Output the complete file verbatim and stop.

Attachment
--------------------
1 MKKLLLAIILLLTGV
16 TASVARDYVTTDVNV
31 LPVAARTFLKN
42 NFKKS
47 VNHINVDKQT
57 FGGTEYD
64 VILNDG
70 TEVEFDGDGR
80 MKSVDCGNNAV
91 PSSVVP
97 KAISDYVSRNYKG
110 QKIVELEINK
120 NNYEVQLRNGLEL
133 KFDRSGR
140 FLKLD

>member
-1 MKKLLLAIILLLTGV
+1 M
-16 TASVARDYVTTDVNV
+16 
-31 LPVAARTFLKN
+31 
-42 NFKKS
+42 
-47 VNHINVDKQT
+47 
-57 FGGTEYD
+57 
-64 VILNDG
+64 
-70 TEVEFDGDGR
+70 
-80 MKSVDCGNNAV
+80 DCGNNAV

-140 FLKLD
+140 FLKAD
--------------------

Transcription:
1 MKKLLLAIILLLTGV
16 TASVARDYVTTDVNV
31 LPVAARTFLKN
42 NFKKS
47 VNHINVDKQT
57 FGGTEYD
64 VILNDG
70 TEVEFDGDGR
80 MKSVDCGNNAV
91 PSSVVP
97 KAISDYVSRNYKG
110 QKIVELEINK
120 NNYEVQLRNGLEL
133 KFDRSGR
140 FLKLD

>member
-1 MKKLLLAIILLLTGV
+1 M
-16 TASVARDYVTTDVNV
+16 
-31 LPVAARTFLKN
+31 
-42 NFKKS
+42 
-47 VNHINVDKQT
+47 
-57 FGGTEYD
+57 
-64 VILNDG
+64 
-70 TEVEFDGDGR
+70 
-80 MKSVDCGNNAV
+80 DCGNNAV

-140 FLKLD
+140 FLKAD